Celebrity publicist Max Clifford, children’s entertainer Rolf Harris and radio and TV presenter Stuart Hall have all been jailed as a result of the police probes that followed the programme. Many others have been arrested.

In an earlier interview with the Sunday Mercury Williams Thomas said that two more British icons were being investigated by Yewtree officers. Since then both Cliff Richard and DJ Dr Fox have been linked to inquiries.



Investigations into both are still ongoing. But Williams Thomas warned that the probe into historic allegations against the 12 new public figures could prove even more difficult, given their positions of power and influence.

They could also be dangerous. As a result of his investigations into Savile, the journalist received a letter bomb and a death threat which were dealt with by police.

“I know of another twelve public figures and that is a minimum,” Williams Thomas, who grew up in Solihull, told the Sunday Mercury as he attended the Conservative Party Conference in Birmingham.

“It just takes one person brave enough to come forward. Then, as the investigations start to unfold, more victims tell their stories.

“The names I have supplied are senior police officers, politicians, local authority officials and senior civil servants – people with a lot to lose.

“After Savile I got letter bombs and death threats. That’s nothing compared to what you will get with politicians and the like.

“There will be dirty games played, a campaign to undermine those investigations. The only way to do it is through a proper inquiry, to have properly skilled investigators to dig out more evidence.

“There are hundreds of victims. Savile had close to 1,000. Offenders don’t offend in isolation, and they continually offend.

“The offences date back to the 1960s, 70s, and 80s. Some go back to the 1950s. The accused are old people now. If we leave it too long they will die or be dying, or have gone senile.”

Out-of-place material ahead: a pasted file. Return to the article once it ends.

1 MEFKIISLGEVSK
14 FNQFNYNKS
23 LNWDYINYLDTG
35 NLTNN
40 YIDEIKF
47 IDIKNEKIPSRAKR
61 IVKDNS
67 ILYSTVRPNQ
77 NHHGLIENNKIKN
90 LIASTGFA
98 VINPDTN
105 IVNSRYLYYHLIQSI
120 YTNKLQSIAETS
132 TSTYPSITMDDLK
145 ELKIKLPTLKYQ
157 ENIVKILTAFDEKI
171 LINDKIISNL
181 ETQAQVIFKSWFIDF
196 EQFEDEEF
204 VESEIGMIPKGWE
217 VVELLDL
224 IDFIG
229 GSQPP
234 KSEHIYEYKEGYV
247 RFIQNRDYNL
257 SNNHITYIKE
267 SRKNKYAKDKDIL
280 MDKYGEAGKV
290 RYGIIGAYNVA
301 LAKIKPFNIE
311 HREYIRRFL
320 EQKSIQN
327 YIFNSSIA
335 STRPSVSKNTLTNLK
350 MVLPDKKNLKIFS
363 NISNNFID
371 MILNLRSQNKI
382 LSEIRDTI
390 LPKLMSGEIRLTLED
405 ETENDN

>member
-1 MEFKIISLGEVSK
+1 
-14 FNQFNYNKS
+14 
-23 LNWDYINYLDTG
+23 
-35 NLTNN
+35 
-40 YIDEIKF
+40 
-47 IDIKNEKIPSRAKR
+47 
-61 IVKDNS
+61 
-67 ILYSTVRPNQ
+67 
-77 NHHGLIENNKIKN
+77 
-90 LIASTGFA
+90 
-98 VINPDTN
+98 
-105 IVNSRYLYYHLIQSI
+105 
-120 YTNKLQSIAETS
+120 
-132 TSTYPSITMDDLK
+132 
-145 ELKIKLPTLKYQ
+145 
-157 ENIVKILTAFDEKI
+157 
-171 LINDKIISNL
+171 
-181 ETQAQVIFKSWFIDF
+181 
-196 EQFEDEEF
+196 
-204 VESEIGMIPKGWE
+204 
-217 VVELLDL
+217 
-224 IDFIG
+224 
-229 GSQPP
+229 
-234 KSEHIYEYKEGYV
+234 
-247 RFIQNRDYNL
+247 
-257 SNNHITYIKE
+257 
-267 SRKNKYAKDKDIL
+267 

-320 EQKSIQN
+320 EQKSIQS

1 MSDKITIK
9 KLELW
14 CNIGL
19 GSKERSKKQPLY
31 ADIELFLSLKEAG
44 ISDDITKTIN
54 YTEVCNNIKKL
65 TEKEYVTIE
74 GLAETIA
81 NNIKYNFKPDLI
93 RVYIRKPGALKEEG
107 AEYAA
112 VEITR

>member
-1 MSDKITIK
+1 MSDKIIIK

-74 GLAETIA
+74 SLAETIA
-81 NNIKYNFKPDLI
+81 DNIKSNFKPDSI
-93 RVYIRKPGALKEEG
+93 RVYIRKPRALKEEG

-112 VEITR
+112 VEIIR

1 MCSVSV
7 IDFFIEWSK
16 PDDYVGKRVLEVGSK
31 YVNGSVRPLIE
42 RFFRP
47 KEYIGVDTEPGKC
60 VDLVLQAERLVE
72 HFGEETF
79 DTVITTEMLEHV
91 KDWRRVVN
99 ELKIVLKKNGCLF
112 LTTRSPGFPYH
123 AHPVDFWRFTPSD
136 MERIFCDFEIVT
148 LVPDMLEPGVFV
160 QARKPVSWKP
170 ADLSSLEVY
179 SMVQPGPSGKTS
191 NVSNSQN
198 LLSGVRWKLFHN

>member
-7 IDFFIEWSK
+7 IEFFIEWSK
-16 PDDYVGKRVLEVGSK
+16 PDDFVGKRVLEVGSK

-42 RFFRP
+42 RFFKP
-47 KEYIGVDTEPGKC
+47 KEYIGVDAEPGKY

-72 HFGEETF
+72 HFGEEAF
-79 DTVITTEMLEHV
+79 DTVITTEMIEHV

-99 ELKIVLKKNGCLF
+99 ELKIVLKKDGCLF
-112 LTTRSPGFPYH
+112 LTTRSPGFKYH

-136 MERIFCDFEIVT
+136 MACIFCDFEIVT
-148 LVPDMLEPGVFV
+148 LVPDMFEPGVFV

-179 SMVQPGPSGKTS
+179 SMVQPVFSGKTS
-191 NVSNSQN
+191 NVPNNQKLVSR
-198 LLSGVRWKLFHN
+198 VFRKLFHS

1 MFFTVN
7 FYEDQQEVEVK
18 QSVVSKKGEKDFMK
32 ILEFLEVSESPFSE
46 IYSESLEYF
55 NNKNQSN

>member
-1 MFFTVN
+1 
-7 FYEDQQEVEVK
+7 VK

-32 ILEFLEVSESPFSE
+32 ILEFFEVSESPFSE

Since the Savile programme several reviews have been established, including the Westminster child abuse inquiry, which was announced by Home Secretary Theresa May in July.



The inquiry was ordered to investigate claims that politicians may have sexually abused children in the 1970s and 1980s in a conspiracy by members of the establishment who then used their power to cover up the crimes.

But the inquiry has hit a number of obstacles and Williams Thomas says he is concerned that it will fail to achieve its goals.

Its first chairwoman, retired judge Lady Butler-Sloss, stepped down just days after her appointment following criticism due to her brother, Lord Michael Havers, being the Attorney General at the time of the alleged paedophile scandal.

Former Lord Mayor of London, Fiona Woolf, was named as the new head of the independent inquiry last month.

But Williams Thomas said there are concerns that she has not had enough time to begin the inquiry.

“The future challenge for the inquiry is to get an appropriate panel who have the skills to investigate,” said the investigator.

“I have not yet seen that reflected in the appointments so far. There are no people in the field of child abuse. You need people with a record of investigating and holding people to account.

“There are former social workers and police officers who are readily suited to perform these roles but who have not been approached.”




The aftermath of the Jimmy Savile revelations is still unfolding.

The big question remains: how did a revered and decorated BBC DJ and presenter, fundraiser, friend of the Royal Family and papal knight go unchallenged for so long?

Health Secretary Jeremy Hunt apologised on behalf of the Government and NHS to Savile’s victims following the publication of the Department of Health investigations in June.